(rather than copying some GM game without question) to catch out those that follow their engine's book without question, typically amateurs cheating on the internet. Maybe the makers enlisted the help of Carlsen and Leko to give their move the aura of respectability.

    The Leko v Carlsen game was played 7 years ago when Carlsen was about 14 and BEFORE Houdini was written and on sale. "After 7 years, one must find an improvement"

    OK so my "composition" lacks the beauty of one of SwissGambit's problems and I had probably better not take up a second career in comedy writing.

    As Einstein once said, if you can't explain it clearly - you do not understand it well enough.
  12. Subscriber Paul Leggett
    Chess Librarian
    05 Jan '14 13:38
    Ragwort was using sarcasm and irony.
    I thought everyone knew this.
  13. Subscriber Paul Leggett
    Chess Librarian
    05 Jan '14 13:47 / 1 edit
    I took the liberty of copying this from Lars Bo Hansen's facebook page. He is a very open, sharing-oriented guy, and I am sure he won't mind, and would like the publicity!

    "Learning tip: In the late 1980s and early 1990s the chess world experienced a “g2-g4 revolution” in the opening.

    In a number of openings, from the Semi-Slav over the Philidor and to the English, White players pushed the g-pawn forward early on in the game, often before move 10.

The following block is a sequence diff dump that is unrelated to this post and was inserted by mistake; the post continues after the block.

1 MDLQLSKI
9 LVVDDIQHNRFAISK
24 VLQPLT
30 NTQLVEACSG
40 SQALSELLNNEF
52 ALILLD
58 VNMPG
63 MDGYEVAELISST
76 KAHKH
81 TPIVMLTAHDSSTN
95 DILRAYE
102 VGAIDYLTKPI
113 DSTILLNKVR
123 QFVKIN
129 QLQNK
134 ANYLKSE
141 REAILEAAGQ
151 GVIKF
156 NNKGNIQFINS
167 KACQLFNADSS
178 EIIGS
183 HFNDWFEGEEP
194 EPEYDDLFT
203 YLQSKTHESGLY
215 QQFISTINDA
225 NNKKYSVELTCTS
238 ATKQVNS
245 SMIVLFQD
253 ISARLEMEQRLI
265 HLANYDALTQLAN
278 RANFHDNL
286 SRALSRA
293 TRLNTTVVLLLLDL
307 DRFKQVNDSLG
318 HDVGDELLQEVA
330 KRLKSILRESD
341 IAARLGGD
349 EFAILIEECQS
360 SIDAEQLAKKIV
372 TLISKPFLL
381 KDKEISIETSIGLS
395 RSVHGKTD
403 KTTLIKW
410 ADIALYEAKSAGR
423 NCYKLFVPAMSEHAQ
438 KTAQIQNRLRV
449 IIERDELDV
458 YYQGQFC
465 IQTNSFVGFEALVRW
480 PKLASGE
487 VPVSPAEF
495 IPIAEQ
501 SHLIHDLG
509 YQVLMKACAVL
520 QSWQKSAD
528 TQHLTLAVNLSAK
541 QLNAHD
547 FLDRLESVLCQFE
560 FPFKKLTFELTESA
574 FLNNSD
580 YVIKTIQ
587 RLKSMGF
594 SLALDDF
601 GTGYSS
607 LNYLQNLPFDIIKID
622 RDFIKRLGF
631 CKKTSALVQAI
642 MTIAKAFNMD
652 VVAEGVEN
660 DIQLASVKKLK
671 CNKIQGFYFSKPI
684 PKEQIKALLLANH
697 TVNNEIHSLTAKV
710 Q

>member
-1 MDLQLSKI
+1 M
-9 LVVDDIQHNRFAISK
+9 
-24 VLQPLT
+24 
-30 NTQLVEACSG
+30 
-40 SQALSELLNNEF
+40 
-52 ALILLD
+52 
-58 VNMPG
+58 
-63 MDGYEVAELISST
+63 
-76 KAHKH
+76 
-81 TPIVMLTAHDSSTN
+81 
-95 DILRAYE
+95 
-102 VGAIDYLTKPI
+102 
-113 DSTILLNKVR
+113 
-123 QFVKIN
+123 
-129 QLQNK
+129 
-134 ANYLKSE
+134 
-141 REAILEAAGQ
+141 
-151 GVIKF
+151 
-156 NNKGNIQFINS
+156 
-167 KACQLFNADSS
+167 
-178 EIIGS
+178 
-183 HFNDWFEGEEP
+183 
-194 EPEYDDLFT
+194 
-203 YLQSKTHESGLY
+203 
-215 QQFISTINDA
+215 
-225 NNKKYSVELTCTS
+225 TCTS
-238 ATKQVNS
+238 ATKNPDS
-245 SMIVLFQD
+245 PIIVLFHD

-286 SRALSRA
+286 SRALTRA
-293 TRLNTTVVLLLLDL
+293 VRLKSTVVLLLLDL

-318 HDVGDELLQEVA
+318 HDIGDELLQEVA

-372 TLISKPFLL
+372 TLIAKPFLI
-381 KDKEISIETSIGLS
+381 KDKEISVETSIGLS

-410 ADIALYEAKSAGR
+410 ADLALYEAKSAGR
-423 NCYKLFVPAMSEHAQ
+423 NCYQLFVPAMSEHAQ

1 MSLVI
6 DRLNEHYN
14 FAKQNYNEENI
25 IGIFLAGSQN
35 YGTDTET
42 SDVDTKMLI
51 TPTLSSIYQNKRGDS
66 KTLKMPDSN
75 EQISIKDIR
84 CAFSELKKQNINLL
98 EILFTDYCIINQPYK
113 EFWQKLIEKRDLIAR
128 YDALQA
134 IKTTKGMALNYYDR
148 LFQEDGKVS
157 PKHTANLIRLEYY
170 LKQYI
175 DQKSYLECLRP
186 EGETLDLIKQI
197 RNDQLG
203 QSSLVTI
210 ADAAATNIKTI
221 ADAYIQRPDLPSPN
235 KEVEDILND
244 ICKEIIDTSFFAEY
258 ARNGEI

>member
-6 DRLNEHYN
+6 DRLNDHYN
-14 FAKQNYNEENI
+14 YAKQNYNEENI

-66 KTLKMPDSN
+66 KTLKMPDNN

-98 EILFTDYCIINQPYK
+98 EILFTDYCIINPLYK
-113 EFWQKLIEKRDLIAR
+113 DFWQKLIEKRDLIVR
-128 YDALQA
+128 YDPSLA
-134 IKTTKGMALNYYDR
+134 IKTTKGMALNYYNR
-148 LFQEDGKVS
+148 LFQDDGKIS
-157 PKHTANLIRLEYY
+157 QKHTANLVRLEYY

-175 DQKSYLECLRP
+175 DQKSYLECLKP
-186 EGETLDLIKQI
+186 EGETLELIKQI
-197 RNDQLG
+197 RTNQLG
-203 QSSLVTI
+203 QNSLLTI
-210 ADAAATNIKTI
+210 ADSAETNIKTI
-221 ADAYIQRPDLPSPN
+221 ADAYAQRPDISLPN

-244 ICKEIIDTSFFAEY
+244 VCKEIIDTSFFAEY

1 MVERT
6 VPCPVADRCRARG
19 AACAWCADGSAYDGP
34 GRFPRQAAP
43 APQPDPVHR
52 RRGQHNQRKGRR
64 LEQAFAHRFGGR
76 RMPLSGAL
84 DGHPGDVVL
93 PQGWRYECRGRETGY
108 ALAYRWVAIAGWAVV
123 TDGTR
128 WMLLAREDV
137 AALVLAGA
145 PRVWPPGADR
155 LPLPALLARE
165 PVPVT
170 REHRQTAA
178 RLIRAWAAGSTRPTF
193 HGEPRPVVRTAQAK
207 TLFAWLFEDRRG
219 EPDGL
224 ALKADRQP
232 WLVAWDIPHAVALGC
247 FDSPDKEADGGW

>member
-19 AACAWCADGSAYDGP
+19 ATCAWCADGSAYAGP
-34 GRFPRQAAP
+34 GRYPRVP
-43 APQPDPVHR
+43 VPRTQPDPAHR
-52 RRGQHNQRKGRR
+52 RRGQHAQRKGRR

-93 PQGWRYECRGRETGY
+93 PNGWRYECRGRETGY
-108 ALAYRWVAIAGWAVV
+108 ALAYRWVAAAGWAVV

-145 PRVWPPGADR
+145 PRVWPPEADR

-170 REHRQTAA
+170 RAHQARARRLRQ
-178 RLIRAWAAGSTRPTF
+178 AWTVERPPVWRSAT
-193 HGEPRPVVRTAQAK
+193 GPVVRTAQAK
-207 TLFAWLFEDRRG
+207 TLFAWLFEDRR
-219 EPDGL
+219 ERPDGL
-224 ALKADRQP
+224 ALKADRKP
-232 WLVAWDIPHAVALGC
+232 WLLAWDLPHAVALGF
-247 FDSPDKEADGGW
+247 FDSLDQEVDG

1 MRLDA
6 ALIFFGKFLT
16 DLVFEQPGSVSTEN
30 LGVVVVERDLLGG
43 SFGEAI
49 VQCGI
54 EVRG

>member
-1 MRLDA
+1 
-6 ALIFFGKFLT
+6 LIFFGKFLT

I wrote about this in my book “How Chess Games are Won and Lost”. At first sight this thrust seemed to violate the classic opening principles of development, center, and king safety, but in reality the g2-g4-g5 push often had to do with the center – the Black knight on f6 is pushed away from the center.

    Now a new revolution seems to be emerging – an “h2-h4 revolution”. In openings like the English (e.g. Ding Liren – Vachier Lagraeve, Biel 2013 and Wang Hao – Naiditsch, Dortmund 2013), Blumenfeld Gambit (Mamedyarov – Shoker, World Cup, 2013), and Grünfeld-Indian (e.g. Nepomniachtchi – Vachier Lagraeve, Biel 2013 and Vitiugov – Ragger, World Cup 2013).

    Any time a Black g-pawn is on g6, White players seem to contemplate h2-h4-h5. This is not only to set up a possible attack on the Black king, but also indirectly influences the center.